Tuesday, March 9, 2010

She & Him - Volume Two

Zooey Deschanel isn’t exactly unpredictable. We heard it back in the day in “Elf,” again this year in “(500) Days of Summer,” and with M. Ward in ’08. It is her vocal style – timeless, saccharine-sweet, and void of any of that whiney crap you get with almost every female pop star today (Miley, we’re talking to you). Combine the Hollywood starlet with M. Ward, one of the most talented songwriters and producers around, and you have She & Him. Their combination is as winning this time as it was on their debut, Volume One. The second volume can be summed up with “Over and Over Again,” a charming 60’s girl group tune with “ooh la la la” back-up vocals, innocent piano plunking, and a beat built for cutesy side choreography. Deschanel’s no Diana Ross, but the Supremes would have loved this song. Ward and Deschanel’s “Gonna Get Along Without You Now,” a Skeeter Davis cover, is an instant classic. The duo reach their cuteness quota on “Lingering Still,” a terrifying beach vacation number with so much pedal steel that you won’t be able to hold down your pina colada. Still, this album is an absolute gem – the kind of record you’ll smile through “over and over again.”


  1. yea, but will anyone care 5 years from now? i mean is it art? i understand the easy listening aspect, but are they just jingles awaiting commercials? why didn't zooey include her cotton "fabric of our lives cover"?

    i puked pina colada hard.

  2. valid point, t. valid point. but not all music has to be art to be good. then again, i probably won't care about this album 5 years from now - or 5 months from now.

  3. if it's not art what is the point? is it to sell stuff? look cool? get laid? i mean there's just so much crap at this point, and i can't relate to any of it. it produces no emotional connection and it's just bland sugary fluff that looks/sounds nice on the surface.

    i'm tomasz by the way, i think you used to come to our music meetings at acrn way back when, haha.

  4. oh man! i'm so glad you found my blog, tomasz. i used to idolize you guys and your music meetings when i was a tiny freshman who didn't even know what and indie record label was.

    ok, here's another thought: what if it is art, but the art is just not that original. it's like one of those photographs of flowers that middle-aged women like to hang up in their kitchen. it's nothing new or special, but people will continue to appreciate it for the sake that it's something pleasant. perhaps the point is only to sell stuff/look cool, but what if you are making people happy in the meantime? i'll agree with the lack of emotional connection though. if that's what you're looking for, you won't find it here. i don't, however think that all music that i find enjoyable creates a distinct emotional connection - just the stuff that's really, really good. it can still be an enjoyable music experience without creating a deep connection or an inventive/creative art.

  5. I fell in love with Volume 1 instantly, but this one took me a while to get into. I don't think it's as strong as 1, but it's close. A solid record for the spring.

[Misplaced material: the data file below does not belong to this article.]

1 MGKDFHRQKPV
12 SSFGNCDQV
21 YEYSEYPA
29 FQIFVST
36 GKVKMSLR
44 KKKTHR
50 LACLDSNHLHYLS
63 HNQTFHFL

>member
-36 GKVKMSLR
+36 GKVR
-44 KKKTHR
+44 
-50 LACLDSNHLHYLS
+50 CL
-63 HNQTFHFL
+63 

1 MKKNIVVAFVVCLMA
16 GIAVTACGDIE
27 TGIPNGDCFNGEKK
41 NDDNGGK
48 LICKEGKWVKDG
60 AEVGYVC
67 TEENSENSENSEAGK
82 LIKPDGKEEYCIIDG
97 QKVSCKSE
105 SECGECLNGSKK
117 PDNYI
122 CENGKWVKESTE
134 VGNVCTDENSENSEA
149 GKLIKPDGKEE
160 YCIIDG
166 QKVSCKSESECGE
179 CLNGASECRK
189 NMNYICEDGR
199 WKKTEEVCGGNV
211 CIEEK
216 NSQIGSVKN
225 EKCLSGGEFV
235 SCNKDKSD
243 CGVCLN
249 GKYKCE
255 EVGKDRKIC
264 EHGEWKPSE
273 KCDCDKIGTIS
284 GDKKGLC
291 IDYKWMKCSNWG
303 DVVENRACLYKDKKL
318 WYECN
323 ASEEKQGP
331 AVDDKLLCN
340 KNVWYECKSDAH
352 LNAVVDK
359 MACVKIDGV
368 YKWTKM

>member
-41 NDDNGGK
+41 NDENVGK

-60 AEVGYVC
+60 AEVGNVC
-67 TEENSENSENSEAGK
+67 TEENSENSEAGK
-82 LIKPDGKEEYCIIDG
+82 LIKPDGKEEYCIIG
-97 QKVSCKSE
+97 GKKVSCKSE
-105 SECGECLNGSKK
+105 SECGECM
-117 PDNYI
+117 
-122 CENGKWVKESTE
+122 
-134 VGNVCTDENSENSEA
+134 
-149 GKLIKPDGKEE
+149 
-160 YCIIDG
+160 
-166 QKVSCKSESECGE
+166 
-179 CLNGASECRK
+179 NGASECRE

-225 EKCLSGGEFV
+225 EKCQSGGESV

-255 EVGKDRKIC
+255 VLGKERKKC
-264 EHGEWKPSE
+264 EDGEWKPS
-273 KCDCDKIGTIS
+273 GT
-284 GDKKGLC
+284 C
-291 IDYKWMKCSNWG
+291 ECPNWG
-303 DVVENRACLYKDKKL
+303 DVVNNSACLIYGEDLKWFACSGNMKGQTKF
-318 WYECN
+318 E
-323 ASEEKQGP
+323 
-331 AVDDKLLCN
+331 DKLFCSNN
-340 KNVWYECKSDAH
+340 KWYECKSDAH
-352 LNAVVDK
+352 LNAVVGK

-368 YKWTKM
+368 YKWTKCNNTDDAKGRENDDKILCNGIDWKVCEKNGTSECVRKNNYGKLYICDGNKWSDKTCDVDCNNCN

6. that's hilarious, i just figured everyone thought we were completely obnoxious assholes fellating ourselves. maybe that's just how i felt about the process, haha.

    but yea dude, there's just so much "pleasant" crud to wade through these days. indie record labels are no longer "indie." they desperately want to be viable business enterprises. it's a completely different mentality from the 80s and early 90s.

    she and him is what the captain and tennille were in the 70s, boring pop music without soul. the only difference is that record companies were profitable in the 70s and now they are not. so the distribution dynamics have changed and it is now profitable to package an act as "indie" so young kids will listen to it. it's still the same pandering to market dynamics. record companies have been selling audience short for over 40 years and now they are finally bankrupt because people have lost interest in music (due to the constant force feeding of complete crap). it just sucks that as a result people don't actually listen to music anymore.

    i don't mean to harangue you, just to present a different point of view. yr a great writer, so keep the hits coming sister!

  7. well, it was certainly a great introduction to obnoxious music-loving assholes. my favorite part included microwaving the bad cds and shattering the jewel cases on the ground.

    i do agree with a lot of what you're saying. it's very easy to allow the business behind music to overshadow everything that makes music great. you'd really enjoy this article by Rachael Maddux in Paste: http://www.pastemagazine.com/articles/2010/01/is-indie-dead.html

    and Flavorwire's gathering of critics of her article: http://flavorwire.com/66341/is-indie-dead-music-critics-respond

    anyway, i'm glad you like the blog! i'll try to keep it up! (and hopefully not obsess over too many more "pleasant crud" groups)